When Your Kid Doesn’t Want to Eat

As a mom, you want your kid to eat right and eat well.  It’s probably every mother’s dream to have a kid that will eat anything, especially the food that’s healthy and good for their kids.  But what if your kid turns out to be a picky eater and doesn’t eat much? When I was pregnant with Kyle, Paul (my husband) was already asking what to do if baby turns out to be a picky eater like mommy.  True enough, Kyle is one of those babies that are highly selective with their food. It was definitely a challenge for us, and I know it’s a challenge for many mommies. I’m sharing the lessons I learned from when Kyle was younger, partly to remind myself of what to do if Kurt grows up to be a fussy eater as well.  

When Kyle was born, I was super conscious of what we fed him – I decided to give him only organic food.  From snacks to drinks to meals, I would get his food from Healthy Options. Unfortunately, I don’t cook, so everything was store-bought even if the yayas can cook.  I continued this until Kyle was over one year old, when I felt he can eat home-cooked meals. I think the decision to just buy cooked or prepared organic food worked against me, because Kyle had a hard time adjusting to regular kids’ food.  He wasn’t used to the taste or texture of non-organic food, so Kyle would often refuse whatever was prepared for him at home.

I got really worried because Kyle would not eat anything we would feed him.  It came to a point where I would just allow whatever Kyle chooses to eat, even if it’s not the best choice – just as long as he eats something.  Of course, I’d still disallow sweets like chocolates, but even the fried food which Paul doesn’t allow, I’d let Kyle eat if he wants it.  So our food choices for Kyle was still very limited.
Then one day, after noticing that Kyle only ate bread at a restaurant, a friend shared an idea that we tried.  It’s what she did with her child, and it worked for her. She advised us to make congee, and just have slight variations to the taste.  For instance, day one would be congee with carrots and squash. Day two, we’ll have congee with pork broth and a different mix of vegetables. So we’ll slowly change the flavours and the ingredients, and Kyle will get used to the flavors.  I am so grateful for the suggestion, because it worked! It’s so effective that we use the same strategy even after Kyle has gotten older.  I feel that it’s a good and healthy option, because we can add different vegetables and Kyle gets enough nutrition from the rice. Even if he’s choosy with his food, Kyle never got skinny and thankfully has not been sickly.  The only funny thing about this food plan is that Kyle eats his congee with yoghurt – that’s the way he likes it, and we just let him be (although a lot of people would ask us about it).

In school, Kyle saw a lot of his classmates eat fried chicken, and eventually he came to like fried chicken as well.  Paul would oppose, but I simply told him – would you rather he eats nothing, or eat fried chicken? We can’t really be strict with Kyle’s diet, because Kyle is very choosy with food as it is.  I never thought I’d be happy that Kyle would eat fried chicken, but I’m really just relieved that Kyle can already eat some types of normal food that other kids eat. It’s funny, because sometimes the other kids in school would tempt Kyle with the food they have and they enjoy.  Kyle would simply say, “No, I don’t like that,” and walk away. He really has his own taste and he won’t change his mind easily just because others say it’s good.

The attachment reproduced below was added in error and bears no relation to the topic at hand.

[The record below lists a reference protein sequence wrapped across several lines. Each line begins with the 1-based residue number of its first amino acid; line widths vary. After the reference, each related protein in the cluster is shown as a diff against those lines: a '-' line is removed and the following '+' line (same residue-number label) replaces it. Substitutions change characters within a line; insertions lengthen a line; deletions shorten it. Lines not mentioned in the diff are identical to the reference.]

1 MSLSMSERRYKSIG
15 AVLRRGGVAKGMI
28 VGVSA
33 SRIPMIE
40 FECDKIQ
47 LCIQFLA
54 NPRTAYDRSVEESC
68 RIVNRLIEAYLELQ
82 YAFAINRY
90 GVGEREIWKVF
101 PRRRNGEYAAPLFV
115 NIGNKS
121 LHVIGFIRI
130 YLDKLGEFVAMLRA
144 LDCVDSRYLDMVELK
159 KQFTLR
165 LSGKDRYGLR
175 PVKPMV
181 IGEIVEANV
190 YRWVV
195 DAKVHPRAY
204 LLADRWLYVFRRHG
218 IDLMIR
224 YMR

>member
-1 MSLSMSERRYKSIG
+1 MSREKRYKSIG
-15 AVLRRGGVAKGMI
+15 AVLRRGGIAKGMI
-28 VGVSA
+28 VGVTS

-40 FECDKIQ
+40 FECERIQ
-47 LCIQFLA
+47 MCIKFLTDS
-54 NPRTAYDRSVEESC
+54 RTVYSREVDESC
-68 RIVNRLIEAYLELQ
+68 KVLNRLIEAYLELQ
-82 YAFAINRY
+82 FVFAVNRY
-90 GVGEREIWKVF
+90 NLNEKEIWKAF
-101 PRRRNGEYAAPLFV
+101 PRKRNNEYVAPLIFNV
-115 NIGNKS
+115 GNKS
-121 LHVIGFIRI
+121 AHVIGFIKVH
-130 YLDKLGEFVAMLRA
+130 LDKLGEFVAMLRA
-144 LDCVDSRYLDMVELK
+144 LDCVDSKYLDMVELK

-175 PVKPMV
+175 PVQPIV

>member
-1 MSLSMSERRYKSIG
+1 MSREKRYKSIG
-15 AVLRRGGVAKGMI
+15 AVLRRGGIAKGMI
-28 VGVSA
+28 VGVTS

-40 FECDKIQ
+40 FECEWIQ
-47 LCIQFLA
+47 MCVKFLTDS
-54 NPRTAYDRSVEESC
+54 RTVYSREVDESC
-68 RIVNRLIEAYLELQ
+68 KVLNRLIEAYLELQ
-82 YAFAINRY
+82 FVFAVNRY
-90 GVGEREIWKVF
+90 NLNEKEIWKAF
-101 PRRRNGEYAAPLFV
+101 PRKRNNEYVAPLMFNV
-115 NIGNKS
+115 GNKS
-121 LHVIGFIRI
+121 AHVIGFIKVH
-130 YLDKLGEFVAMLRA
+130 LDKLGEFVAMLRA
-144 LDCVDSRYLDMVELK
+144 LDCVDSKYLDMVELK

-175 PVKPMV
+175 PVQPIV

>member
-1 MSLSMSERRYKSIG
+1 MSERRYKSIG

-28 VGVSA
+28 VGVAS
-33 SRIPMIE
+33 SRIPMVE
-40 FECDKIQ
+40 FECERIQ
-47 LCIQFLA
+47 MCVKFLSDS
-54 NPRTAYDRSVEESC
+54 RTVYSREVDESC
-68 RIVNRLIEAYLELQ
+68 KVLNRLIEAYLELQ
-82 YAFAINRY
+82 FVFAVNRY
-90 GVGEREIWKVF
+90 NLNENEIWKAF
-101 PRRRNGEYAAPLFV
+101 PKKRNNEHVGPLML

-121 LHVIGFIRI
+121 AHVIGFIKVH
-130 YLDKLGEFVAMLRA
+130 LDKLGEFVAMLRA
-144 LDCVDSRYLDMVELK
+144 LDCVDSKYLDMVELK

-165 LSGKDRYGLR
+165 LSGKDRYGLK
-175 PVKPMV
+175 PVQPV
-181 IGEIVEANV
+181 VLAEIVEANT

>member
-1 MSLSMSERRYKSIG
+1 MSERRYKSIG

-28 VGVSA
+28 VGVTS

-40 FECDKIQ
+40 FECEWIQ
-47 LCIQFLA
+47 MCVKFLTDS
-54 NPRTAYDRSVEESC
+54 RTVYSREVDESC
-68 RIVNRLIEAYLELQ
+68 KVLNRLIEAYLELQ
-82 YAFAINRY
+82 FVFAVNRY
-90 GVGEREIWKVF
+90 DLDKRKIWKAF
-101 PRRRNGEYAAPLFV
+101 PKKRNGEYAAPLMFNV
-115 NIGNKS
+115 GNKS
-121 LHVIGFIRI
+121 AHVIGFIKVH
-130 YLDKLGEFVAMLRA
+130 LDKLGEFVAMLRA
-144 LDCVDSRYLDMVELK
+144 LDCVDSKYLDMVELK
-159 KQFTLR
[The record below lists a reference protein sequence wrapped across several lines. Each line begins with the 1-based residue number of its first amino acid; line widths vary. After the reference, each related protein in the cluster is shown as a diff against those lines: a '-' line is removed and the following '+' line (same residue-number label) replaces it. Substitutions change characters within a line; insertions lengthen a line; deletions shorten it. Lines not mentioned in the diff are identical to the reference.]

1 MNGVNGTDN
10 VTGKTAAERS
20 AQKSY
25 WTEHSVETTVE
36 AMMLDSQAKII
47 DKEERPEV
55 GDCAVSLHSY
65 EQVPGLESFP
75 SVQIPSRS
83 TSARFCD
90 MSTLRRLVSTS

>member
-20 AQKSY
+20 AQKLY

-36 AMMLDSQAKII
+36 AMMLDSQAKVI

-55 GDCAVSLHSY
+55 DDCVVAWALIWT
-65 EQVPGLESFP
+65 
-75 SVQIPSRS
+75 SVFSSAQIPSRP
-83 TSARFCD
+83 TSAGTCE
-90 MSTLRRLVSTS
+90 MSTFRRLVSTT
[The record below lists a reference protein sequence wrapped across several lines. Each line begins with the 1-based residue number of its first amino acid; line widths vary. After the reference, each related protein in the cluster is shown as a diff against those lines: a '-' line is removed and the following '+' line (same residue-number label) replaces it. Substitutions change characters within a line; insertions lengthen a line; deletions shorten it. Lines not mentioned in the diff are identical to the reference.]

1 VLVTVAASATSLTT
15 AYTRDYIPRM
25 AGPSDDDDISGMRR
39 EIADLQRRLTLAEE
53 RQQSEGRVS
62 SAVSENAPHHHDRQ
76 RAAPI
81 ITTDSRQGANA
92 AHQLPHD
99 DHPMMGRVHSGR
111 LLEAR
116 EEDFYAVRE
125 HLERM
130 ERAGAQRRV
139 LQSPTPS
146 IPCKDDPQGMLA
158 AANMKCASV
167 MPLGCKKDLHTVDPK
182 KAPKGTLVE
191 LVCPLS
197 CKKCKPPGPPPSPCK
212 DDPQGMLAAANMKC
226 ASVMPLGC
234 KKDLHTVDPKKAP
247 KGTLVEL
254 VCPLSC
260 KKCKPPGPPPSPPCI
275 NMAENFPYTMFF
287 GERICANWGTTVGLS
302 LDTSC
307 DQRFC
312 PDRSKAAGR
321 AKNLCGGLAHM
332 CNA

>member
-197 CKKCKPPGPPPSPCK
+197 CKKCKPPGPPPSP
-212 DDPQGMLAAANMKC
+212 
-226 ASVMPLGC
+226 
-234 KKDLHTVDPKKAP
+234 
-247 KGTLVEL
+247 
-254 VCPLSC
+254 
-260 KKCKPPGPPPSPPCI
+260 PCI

One thing that I remember doing is to not to let Kyle see me refusing food.  I’m a picky eater myself, and sometimes I think Kyle gets that from me. I don’t want to reinforce that kind of behavior while Kyle is young, so I would only let him see me eat the food I enjoy.  Whenever Paul would offer something that I might not like, I would signal to him to not do it if Kyle is around. I am conscious that I need to set a good example for my son.

Parents just need to be patient and keep trying.  It’s also a team effort – even Paul would research on how to manage a picky eater.  He found out that we should offer different types of food to Kyle, to have better chances of him choosing something he would like.  I personally decided not to force Kyle to eat anything, because I want him to enjoy eating and not see eating as something to avoid.  We would just let him be, and sometimes, he would get curious about the different food Paul brings home. When he asks, “Daddy, what’s that?” Paul would tell him and say, “Here, you try.”  Sometimes Kyle would surprise us and actually like the food that we offer him, and that’s an encouragement to us.

I haven’t gotten it all figured out, and I’d love to hear how you managed to feed your picky eaters.  I’m sure I can learn other tips from you, especially now that Kurt is born and will eventually eat solid food sooner than I know it!  Do share your stories, and help other mommies in their food journey, too!

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